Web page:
In today's Phoenix - our year-in-review spectacular - I've got a cover story on the amateurism coursing through Rhode Island politics. We saw it in spades in 2012r: from the epic collapse of the taxpayer-supported 38 Studios video game company to the misguided Congressional campaigns of Democrat Anthony Gemma and Republican Michael Riley.
Toward the end of the story, I suggest that the General Assembly might avoid future folly by professionalizing its staff so that it can more thoroughly vet the big, bad ideas that too often make their way through the legislature.
Reporting the story, I spoke with longtime Smith Hill observer, staffer, and consultant Gary Sasse. In 1993, he chaired the Blue Ribbon Commission on the General Assembly, which made a number of reform suggestions. A couple of big ideas became reality: shrinking the legislature and cutting lawmakers pensions.
But a series of proposals aimed at professionalizing the legislature - creating formal job descriptions for legislative staff, giving rank-and-file legislators better access to analysts, giving each legislator a 20-hour-per-week intern or fellow of his own, and hiring research staff for committees - did not.
Sasse told me that the General Assembly, even if it had balked at these ideas, had made some improvements in professionalizing staff since the 1993 report. But he was still pushing some of its core recommendations
He said there needs to be a formal system of classifying staffers: job descriptions, a defined pay scale, and a clear professional ladder. The system, of course, will never be entirely free of political influence. But limiting that influence as much as possible - and obtaining the best counsel available - should be the goal. Indeed, merely adding to the staff without these structural changes will not do much good, Sasse said.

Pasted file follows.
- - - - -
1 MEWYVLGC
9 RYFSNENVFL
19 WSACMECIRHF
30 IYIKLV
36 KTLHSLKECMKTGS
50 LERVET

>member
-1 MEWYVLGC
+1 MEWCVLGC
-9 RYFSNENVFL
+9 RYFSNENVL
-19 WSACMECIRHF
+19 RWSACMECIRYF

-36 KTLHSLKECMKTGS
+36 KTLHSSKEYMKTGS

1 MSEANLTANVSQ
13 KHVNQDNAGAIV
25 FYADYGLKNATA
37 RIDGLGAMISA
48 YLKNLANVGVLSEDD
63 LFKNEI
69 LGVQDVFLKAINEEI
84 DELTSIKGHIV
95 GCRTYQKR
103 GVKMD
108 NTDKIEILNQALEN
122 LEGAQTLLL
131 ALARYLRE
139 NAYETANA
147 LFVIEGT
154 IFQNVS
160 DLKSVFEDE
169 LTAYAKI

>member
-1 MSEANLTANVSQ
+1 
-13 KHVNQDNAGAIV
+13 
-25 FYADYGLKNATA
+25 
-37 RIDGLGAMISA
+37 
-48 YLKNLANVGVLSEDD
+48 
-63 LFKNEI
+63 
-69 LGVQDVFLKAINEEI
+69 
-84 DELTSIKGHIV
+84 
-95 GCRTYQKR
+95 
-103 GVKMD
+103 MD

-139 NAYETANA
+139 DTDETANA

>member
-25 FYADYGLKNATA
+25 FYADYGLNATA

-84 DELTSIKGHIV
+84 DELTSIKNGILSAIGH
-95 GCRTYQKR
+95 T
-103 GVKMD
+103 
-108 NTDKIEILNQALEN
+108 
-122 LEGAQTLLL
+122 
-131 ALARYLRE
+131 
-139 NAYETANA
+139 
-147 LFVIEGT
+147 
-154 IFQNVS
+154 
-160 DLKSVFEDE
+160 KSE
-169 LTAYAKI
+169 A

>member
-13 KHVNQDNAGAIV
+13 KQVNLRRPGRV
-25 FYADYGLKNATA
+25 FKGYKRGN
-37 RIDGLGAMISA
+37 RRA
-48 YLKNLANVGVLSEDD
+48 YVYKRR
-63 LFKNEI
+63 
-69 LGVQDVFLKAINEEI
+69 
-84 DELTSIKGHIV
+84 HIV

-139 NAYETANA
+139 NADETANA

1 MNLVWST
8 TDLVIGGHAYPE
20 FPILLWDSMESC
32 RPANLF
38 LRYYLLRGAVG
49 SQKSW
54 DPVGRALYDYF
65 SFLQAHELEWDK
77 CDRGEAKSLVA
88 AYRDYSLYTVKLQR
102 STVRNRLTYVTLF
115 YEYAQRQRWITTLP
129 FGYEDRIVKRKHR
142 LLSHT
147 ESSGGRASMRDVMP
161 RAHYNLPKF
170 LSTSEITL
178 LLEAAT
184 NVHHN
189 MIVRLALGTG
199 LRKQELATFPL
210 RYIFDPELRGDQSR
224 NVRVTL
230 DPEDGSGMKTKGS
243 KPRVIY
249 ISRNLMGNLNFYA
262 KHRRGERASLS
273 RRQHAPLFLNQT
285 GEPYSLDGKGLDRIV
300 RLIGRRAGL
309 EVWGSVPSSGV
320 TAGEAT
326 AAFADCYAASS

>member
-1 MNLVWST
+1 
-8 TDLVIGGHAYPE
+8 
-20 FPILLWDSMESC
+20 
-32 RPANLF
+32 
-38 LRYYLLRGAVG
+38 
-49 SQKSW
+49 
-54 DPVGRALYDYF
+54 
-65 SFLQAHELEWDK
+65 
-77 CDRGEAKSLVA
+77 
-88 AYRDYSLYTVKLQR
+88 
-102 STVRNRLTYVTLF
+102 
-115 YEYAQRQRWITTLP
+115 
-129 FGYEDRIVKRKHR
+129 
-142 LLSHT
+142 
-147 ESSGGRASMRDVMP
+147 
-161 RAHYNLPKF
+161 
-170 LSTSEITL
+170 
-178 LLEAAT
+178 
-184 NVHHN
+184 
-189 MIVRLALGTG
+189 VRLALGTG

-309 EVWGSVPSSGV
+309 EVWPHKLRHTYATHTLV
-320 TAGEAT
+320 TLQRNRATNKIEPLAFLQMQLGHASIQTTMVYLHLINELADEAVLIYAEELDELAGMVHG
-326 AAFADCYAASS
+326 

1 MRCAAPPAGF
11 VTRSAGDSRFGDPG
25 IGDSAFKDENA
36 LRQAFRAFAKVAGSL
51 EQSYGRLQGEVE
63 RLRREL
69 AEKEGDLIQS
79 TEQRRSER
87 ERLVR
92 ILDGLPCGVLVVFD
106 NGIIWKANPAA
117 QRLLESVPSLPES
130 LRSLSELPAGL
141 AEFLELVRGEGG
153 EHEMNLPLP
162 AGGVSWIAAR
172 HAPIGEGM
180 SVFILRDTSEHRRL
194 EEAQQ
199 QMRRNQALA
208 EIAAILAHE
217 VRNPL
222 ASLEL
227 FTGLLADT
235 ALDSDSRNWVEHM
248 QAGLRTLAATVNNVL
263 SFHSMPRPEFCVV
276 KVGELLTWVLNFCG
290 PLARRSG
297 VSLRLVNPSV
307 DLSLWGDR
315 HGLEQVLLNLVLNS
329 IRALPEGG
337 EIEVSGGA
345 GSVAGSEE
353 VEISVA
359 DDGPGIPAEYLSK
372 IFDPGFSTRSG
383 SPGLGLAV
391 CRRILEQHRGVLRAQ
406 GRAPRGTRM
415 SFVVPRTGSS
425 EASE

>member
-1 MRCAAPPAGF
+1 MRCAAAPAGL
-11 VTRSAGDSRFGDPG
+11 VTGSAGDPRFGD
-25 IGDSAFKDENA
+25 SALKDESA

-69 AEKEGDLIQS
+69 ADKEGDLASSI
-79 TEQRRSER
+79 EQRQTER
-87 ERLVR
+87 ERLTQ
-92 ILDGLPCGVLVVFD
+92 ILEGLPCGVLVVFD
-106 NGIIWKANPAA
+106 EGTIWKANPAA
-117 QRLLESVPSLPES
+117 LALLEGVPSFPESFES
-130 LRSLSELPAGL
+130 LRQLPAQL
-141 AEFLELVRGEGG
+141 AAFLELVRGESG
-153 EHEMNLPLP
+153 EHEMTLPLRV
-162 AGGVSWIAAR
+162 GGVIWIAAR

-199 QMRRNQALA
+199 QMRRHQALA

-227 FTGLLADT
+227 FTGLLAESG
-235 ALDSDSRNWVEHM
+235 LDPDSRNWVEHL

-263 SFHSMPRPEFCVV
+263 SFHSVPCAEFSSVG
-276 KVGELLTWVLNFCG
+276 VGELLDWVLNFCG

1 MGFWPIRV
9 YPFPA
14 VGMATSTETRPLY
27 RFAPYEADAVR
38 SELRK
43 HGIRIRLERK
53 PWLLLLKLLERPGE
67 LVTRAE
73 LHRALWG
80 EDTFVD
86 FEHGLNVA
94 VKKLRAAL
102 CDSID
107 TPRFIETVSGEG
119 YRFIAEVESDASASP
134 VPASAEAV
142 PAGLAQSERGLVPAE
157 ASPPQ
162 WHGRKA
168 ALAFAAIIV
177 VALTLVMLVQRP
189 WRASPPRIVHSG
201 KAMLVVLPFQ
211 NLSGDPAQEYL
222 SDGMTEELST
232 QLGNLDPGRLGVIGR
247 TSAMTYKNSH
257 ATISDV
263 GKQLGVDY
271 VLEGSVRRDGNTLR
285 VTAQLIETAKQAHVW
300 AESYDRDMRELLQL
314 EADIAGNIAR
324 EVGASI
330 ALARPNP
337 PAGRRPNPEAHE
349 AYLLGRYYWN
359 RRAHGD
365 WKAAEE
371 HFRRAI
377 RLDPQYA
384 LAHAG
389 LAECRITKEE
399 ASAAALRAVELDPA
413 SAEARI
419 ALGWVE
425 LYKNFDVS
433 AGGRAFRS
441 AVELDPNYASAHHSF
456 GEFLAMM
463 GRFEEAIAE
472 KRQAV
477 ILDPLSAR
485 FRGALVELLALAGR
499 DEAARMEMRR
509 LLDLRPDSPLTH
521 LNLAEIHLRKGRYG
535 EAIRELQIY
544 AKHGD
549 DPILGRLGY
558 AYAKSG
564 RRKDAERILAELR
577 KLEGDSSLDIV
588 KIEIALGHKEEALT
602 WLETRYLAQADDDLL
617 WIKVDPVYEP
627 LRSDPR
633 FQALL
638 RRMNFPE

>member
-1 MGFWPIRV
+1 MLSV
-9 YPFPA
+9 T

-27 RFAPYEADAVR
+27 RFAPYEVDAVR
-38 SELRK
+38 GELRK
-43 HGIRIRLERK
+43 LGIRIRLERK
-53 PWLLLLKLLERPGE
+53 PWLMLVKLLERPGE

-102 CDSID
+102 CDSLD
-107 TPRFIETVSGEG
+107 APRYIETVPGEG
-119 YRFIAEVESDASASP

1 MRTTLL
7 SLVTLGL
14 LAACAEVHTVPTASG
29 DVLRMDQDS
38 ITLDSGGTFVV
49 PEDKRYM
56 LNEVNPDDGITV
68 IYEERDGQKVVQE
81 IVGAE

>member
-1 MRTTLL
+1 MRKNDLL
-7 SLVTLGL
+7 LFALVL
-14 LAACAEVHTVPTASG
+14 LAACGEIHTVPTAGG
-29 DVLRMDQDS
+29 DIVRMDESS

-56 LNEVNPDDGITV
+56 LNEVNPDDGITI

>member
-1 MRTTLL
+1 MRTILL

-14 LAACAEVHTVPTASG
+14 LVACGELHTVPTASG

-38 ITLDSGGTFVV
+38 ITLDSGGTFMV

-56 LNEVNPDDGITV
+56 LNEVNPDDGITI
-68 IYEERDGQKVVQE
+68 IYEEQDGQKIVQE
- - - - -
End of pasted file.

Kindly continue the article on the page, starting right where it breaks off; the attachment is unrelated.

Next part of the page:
This sort of effort won't grab headlines. But it could go a long way toward preventing the next 38 Studios debacle and, just as important, curbing the influence of money on politics.
At the moment, lobbyists with the time and wherewithal are drafting much of the legislation filed on Smith Hill. A better, more professional staff could better vet that legislation and give lawmakers a chance to develop more of their own ideas.
Sasse and John Marion, of good government group Common Cause
Rhode Island, made the case for this kind of reform just a couple of years ago under the
guise of Citizens for an Accountable Legislature. They didn't have any greater luck than the Blue Ribbon Commission of 1993. Perhaps the high-profile failures of of the past year will allow for a better result this time around.